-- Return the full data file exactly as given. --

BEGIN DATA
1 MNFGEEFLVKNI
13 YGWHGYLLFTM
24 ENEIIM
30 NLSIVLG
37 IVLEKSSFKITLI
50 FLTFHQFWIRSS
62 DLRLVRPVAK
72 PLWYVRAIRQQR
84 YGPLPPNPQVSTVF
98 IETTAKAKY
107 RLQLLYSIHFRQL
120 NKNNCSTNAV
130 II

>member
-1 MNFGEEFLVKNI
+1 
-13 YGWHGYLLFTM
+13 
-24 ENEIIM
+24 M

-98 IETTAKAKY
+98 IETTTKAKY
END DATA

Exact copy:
1 MNFGEEFLVKNI
13 YGWHGYLLFTM
24 ENEIIM
30 NLSIVLG
37 IVLEKSSFKITLI
50 FLTFHQFWIRSS
62 DLRLVRPVAK
72 PLWYVRAIRQQR
84 YGPLPPNPQVSTVF
98 IETTAKAKY
107 RLQLLYSIHFRQL
120 NKNNCSTNAV
130 II

>member
-1 MNFGEEFLVKNI
+1 
-13 YGWHGYLLFTM
+13 
-24 ENEIIM
+24 M

-98 IETTAKAKY
+98 IETTTKAKY